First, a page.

Membership was highly restricted and it was literally an old boy network. The rules were:
— By invitation only (nobody was allowed to come that we didn’t know)
— Participant background and interest had to be demonstrated
— Referrals could be made, but I reserved the right of acceptance
— Minimum security clearance levels were TS-SCI at SI-TK, no exceptions
— As noted—there were to be no written documents about the meetings
— Participants had to cover their own costs
In Richard Dolan’s recent book, UFOs and the National Security State: The Cover-up Exposed, 1973–1991, certain dates of the ATP meetings are listed. They are probably correct, and as I no longer have the list available I cannot discount them. However, his list of participants is only partially correct, and in some cases wrong. Since it was always the intent to keep attendance confidential, I will not reveal names except for those who have already chosen to be identified, or have authorized me to use their names. Membership included people from the Army, Navy, and Air Force, plus several from defense aerospace industries and some members from the Intelligence Community. Obviously, at least one representative from the Lockheed Skunk Works was present, and Dr. Bob Wood, then with McDonnell Douglas, has identified himself as a participant to other UFO researchers. While those dates of the formal meetings may be accurate for plenary sessions, my contacts and briefings took me to many, many more places than ever have been identified. Even I did not keep a complete list of locations and senior people that I briefed.
The first meeting held at the BDM vault resulted in considerable discussion about the nature of the UFO phenomena. It rapidly became clear that almost everyone present was familiar with the same rumors, but no one admitted to firsthand knowledge. At best, all of the information was second- or third-hand if provenance could be traced at all. The basic assumption remained the same—there was some secret organization that had responsibility for the phenomena. However, everyone from an organization that seemed a likely candidate—either from the U.S. Government or aerospace industry—thought it was some other agency or group that was conducting the research.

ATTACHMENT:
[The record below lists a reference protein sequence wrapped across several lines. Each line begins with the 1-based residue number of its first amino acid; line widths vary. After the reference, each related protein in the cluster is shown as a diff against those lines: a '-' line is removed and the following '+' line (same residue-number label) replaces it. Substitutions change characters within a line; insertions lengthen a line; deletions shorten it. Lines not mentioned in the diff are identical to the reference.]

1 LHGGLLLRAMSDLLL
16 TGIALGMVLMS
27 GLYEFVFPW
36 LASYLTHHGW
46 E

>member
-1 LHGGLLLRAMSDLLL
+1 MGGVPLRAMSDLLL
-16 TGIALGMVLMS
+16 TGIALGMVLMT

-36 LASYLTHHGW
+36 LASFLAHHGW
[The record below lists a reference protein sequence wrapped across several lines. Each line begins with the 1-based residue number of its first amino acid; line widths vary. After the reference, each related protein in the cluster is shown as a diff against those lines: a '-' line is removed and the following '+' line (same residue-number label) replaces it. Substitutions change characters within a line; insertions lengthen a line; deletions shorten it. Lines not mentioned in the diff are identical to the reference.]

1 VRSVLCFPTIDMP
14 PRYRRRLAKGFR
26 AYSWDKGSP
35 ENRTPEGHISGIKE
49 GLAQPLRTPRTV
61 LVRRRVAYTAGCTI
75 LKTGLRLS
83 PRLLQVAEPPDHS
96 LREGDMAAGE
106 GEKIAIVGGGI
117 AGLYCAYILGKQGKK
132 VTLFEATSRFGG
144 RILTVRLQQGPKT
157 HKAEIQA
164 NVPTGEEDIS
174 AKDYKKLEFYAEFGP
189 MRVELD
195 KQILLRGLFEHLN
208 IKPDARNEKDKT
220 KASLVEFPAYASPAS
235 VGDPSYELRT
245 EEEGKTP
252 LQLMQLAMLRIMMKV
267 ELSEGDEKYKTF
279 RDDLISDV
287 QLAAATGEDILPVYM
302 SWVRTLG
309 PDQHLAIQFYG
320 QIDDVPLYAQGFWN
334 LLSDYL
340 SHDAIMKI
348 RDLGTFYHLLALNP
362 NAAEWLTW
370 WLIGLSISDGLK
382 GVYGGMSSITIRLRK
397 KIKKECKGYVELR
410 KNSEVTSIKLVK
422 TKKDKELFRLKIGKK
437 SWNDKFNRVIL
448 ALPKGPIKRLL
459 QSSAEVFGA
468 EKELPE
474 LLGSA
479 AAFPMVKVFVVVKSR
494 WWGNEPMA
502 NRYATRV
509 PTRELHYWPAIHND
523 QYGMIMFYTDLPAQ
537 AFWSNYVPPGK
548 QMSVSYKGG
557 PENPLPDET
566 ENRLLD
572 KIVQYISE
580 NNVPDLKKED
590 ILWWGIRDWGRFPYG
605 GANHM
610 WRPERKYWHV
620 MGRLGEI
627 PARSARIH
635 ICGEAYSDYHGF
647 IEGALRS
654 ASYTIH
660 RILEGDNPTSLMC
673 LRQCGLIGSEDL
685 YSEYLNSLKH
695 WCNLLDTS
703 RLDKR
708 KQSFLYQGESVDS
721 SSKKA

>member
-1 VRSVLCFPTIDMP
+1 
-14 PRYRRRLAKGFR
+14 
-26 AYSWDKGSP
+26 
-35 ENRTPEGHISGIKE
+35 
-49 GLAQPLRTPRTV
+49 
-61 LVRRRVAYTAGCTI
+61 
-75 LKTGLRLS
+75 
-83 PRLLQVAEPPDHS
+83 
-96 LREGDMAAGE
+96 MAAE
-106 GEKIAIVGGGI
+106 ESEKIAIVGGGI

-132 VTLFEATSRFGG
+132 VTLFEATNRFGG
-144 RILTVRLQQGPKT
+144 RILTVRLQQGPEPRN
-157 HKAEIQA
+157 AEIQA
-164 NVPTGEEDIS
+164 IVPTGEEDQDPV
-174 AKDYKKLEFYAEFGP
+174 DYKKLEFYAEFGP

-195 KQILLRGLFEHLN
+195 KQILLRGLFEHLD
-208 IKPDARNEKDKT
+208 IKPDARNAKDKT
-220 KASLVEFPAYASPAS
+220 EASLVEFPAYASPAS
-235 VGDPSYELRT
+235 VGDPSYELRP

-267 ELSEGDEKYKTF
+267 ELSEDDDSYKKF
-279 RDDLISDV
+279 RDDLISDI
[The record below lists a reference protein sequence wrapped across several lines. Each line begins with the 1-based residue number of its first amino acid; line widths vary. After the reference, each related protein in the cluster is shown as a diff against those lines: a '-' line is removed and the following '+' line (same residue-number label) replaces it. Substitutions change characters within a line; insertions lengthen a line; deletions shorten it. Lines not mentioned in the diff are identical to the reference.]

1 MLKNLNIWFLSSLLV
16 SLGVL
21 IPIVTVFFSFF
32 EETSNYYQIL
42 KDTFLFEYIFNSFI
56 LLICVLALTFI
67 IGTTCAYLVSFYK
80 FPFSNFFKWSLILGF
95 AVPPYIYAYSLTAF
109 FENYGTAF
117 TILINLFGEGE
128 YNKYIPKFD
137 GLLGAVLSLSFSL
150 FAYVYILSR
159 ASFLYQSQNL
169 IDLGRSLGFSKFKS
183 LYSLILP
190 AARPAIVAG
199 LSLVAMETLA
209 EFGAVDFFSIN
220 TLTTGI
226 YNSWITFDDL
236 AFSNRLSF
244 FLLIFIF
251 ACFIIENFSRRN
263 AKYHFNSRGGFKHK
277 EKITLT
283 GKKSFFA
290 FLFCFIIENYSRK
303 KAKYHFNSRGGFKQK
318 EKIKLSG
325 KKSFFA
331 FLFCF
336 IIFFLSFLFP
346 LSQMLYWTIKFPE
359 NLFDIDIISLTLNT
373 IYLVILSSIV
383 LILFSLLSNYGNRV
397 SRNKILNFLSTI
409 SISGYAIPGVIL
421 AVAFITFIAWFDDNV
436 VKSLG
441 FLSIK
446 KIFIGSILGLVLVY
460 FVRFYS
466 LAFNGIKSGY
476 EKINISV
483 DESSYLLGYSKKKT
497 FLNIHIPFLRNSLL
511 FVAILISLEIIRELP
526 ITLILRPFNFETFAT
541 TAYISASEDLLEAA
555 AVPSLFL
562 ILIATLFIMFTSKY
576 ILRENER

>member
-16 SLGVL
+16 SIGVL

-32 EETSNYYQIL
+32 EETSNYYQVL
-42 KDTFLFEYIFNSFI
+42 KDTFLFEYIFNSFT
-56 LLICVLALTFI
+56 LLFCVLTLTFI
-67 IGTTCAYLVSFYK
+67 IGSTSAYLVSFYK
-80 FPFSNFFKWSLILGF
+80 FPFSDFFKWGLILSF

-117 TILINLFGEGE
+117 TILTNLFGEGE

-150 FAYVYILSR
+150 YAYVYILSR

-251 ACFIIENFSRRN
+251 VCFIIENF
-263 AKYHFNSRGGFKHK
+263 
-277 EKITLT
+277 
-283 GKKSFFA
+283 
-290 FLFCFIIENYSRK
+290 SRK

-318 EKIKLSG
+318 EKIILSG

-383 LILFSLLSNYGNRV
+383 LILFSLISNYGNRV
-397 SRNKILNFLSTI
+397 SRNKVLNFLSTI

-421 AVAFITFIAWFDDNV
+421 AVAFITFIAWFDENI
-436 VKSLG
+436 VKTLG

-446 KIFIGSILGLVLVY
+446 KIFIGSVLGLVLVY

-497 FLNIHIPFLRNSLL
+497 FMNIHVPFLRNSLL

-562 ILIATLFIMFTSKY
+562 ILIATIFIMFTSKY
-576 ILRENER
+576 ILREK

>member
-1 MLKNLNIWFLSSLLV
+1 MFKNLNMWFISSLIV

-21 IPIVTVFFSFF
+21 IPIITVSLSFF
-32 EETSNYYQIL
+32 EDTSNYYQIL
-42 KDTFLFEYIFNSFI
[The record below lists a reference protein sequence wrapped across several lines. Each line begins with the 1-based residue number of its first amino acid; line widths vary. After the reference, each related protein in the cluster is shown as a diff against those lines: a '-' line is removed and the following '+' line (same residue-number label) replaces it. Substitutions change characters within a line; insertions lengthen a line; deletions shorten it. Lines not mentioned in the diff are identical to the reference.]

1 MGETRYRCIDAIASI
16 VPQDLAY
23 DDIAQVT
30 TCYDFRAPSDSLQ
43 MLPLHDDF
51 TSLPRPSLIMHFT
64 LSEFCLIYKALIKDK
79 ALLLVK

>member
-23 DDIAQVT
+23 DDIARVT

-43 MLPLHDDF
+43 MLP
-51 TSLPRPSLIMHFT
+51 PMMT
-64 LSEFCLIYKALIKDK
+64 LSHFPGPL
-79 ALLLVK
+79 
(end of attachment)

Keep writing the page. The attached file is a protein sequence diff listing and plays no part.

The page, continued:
That narrative remained constant throughout the life of the ATP and beyond. The importance of that finding cannot be overstated when it comes to understanding the role of various departments regarding UFOs. The key assumption across all agencies was that somebody else was charged with responsibility for UFOs. The ultimate answer appears to be that nobody does have that responsibility. While this notion runs counter to all of the conspiracy theorist’s proclamations, that was the bottom line.
Interestingly, I was not the first person to independently make this observation. In reviewing Jacques Vallee’s recent book, Forbidden Science—Volume Two: Journals 1970–1979, for the Journal for Scientific Exploration, it is noted that he had encountered similar responses several years before. Vallee, whom I count as a personal friend, had several decades of experience with UFO investigation and was an inveterate chronicler of events as they happened. During the 1970s he was involved with many of the same intelligence organizations that were participating in the ATP. After years of interaction, he describes his “reaction to the Intelligence Community: Some fascination, mixed with disgust.” In giving numerous briefings, and holding discussions within the Intelligence Community, or IC as it is known in inner circles, Vallee also found the analysts’ real interests focused on what other agencies were doing in the UFO field, not the phenomena.